Back in September here at borg.com we predicted the November Bonhams auction of Robby the Robot and his “space chariot” from the 1956 science fiction classic Forbidden Planet would hit the $1 million mark and we even entertained the possibility of a $10 million sale. Yesterday the hammer fell at $4.5 million at Bonham’s “Out of this World” auction of entertainment memorabilia and with the addition of a buyer’s premium resulting in a final sale price of $5,375,000, Robby and his car became the highest movie prop lot ever to sell at public auction. Technically a costume that doubled as a prop, Robby the Robot also became the second highest sale price for any piece of entertainment memorabilia to sell at public auction, eclipsed only by the 2011 sale by auction house Profiles in History of the iconic Marilyn Monroe subway vent dress from The Seven Year Itch, which sold for $5.52 million including buyer’s premium (yesterday Bonhams and the mainstream press, including The New York Times and CBS, mistakenly claimed Robby’s sale surpassed the Monroe dress price, but their reports neglected to factor in the buyer’s premium for the dress–a fee the auction house charges bidders based on a percentage of the hammer price, and the Monroe dress had a hammer price of $4.6 million). The Robby the Robot costume/prop was used in dozens if not hundreds of appearances over the decades, including in key episodes of Lost in Space and The Twilight Zone.
Still, top prop honors is nothing to sneeze at. The sale of Robby and his car nudged from the top spot the sale of the 1966 Batmobile from the 1960s television series, which sold for $4.62 million in 2013, including buyer’s premium. The rest of the pantheon of prime public auction screen-used prop and costume sales includes one of two original James Bond Aston Martins from Goldfinger ($4.6085 million/2010), one of the falcon props from The Maltese Falcon ($4.085 million/2013), Audrey Hepburn My Fair Lady and Breakfast at Tiffany’s dresses ($3.7 million/2011 and $807,000/2006, respectively), Sam’s piano from Casablanca ($3.4 million/2014), the Cowardly Lion suit from The Wizard of Oz ($3.1 million/2014), Von Trapp kids’ costumes from The Sound of Music ($1.5 million/2013), Steve McQueen’s racing suit from LeMans ($984,000/2011), and one of four pairs of ruby slippers from The Wizard of Oz ($666,000/2000).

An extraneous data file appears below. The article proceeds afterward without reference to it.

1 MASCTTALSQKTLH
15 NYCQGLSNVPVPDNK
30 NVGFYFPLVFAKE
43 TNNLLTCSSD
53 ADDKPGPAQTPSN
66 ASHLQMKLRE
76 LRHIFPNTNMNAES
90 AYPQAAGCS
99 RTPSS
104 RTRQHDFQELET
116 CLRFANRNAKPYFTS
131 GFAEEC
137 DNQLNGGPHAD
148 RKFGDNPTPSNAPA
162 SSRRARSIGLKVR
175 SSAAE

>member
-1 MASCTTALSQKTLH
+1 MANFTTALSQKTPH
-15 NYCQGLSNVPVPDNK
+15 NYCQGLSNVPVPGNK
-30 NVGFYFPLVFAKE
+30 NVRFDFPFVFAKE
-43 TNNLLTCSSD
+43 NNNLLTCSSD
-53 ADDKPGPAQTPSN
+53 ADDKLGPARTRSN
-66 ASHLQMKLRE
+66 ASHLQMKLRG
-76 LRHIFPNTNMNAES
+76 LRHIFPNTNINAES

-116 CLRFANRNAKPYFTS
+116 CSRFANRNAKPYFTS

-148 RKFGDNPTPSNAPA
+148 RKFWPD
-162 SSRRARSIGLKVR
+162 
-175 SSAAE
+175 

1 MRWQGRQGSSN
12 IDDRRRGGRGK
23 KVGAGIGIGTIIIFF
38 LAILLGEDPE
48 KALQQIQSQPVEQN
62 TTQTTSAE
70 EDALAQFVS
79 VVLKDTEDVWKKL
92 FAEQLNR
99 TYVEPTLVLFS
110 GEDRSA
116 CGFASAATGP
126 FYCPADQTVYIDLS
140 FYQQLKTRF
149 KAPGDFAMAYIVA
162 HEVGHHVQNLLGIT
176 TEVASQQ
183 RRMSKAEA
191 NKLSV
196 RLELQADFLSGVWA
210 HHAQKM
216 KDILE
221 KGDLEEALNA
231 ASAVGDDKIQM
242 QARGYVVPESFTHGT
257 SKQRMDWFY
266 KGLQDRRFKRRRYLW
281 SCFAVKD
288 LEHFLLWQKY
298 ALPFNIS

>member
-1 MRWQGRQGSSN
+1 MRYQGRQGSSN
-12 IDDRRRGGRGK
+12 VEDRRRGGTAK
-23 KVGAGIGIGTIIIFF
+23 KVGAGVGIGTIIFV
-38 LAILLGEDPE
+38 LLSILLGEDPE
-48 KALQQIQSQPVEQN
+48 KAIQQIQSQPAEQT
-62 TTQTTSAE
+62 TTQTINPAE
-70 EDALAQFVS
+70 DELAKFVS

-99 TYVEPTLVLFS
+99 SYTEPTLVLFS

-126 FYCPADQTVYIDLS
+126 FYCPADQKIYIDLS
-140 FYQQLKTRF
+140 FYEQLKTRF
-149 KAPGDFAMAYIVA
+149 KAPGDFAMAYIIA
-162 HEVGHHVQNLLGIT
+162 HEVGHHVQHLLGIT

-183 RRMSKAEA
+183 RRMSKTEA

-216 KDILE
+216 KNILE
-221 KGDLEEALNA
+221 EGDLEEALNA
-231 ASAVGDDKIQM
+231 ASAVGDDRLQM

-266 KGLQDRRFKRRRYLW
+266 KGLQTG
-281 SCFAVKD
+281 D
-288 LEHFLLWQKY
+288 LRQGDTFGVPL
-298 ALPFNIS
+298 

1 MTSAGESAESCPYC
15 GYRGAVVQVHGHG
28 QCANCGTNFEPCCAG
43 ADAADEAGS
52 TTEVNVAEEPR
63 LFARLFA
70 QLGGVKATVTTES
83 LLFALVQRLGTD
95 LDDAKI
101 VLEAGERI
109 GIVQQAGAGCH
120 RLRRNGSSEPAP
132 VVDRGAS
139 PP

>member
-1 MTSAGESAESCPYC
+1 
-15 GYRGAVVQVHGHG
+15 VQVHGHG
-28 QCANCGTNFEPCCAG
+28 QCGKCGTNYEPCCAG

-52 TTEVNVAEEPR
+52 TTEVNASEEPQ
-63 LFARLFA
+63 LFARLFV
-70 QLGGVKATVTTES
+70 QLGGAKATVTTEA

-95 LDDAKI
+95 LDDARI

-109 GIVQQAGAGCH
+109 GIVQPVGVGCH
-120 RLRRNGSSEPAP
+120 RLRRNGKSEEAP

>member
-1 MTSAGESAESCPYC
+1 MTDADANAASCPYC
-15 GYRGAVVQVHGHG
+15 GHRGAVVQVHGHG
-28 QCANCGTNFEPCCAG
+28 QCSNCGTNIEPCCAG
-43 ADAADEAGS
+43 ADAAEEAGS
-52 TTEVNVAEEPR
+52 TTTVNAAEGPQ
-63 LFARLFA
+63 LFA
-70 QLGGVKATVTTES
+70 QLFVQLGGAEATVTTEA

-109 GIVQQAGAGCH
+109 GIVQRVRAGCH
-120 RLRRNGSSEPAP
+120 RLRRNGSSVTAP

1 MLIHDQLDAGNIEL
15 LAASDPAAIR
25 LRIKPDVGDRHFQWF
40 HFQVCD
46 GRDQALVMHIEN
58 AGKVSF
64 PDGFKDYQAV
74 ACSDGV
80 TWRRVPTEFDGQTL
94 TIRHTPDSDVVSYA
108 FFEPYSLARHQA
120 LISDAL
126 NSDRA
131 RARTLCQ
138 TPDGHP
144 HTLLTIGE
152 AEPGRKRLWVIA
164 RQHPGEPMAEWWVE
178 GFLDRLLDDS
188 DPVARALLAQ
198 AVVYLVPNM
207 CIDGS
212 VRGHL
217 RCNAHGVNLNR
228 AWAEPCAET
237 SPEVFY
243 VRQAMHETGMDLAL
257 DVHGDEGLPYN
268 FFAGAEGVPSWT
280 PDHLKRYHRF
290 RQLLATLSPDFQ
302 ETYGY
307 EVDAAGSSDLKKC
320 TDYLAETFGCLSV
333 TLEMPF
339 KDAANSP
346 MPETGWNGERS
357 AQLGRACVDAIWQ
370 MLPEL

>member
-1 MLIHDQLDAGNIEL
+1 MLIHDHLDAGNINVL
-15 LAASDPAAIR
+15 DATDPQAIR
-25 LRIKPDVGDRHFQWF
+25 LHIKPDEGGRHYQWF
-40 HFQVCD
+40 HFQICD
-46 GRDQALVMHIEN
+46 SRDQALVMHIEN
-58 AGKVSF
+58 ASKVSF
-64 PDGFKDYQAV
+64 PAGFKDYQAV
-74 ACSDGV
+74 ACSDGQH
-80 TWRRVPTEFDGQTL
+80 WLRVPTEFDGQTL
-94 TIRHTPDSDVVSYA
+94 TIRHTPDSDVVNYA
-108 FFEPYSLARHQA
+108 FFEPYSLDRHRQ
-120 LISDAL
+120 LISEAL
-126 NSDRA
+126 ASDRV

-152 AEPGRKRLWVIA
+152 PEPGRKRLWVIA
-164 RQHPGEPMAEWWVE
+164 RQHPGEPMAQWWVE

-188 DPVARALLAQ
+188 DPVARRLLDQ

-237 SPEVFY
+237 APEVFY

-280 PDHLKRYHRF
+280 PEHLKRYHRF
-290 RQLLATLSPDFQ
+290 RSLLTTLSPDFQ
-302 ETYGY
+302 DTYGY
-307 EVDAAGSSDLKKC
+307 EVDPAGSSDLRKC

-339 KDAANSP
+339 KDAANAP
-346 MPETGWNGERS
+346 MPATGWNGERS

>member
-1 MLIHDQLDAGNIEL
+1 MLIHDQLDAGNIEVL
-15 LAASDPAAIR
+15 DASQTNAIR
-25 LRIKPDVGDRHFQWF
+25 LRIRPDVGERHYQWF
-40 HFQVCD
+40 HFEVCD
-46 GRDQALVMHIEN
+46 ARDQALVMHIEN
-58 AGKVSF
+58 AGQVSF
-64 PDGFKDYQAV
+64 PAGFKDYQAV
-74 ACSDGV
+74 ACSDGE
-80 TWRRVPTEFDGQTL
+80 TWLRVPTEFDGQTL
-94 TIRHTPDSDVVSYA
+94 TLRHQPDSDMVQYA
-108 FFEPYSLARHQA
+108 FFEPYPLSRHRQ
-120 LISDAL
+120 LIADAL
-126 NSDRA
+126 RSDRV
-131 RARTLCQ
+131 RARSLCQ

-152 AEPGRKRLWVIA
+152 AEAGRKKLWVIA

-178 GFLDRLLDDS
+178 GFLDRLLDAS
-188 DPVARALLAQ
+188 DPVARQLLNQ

In the science fiction genre, the artifact to beat was another robot–an R2-D2 that was pieced together from several screen-used components, which sold this past June for $2.76 million, and a Back to the Future III DeLorean time machine sold for $541,000 in 2011. Robby easily nudged these props aside yesterday. Would the sale price have been the same without the space car? You’ll need to track down the anonymous telephone buyer to get the answer to that question (the four final bidders all dueled it out via phone bids), although you might keep an eye out at Paul Allen’s Museum of Pop Culture in Seattle, as this is the kind of high-end prop he has purchased in the past.
Many more items have sold from Hollywood in excess of $500,000 over the years. And it is difficult to know the prices of TV and movie props and costumes sold in private sales. Many props and costumes sold before the entertainment memorabilia market took off in the mid-to-late 1980s. For example, three balsa wood “Rosebud” sleds were believed to have been designed for the 1941 landmark film Citizen Kane. One of the two sleds that weren’t burned in the fire scene was bought by Steven Spielberg for $60,500 back in 1982. No one can predict what that iconic prop would sell for today, but the other known Rosebud sled sold at Christie’s in 1996 for $233,500. Joseph Cotten’s Underwood No. 5 typewriter, believed to have been used in Citizen Kane, sold at the Carrie Fisher auction held by Profiles in History last month–selling for $27,000.
The Bonhams auction was hosted by Turner Classic Movies. For more information on Robby the Robot and the prop’s history, check out our discussion earlier here.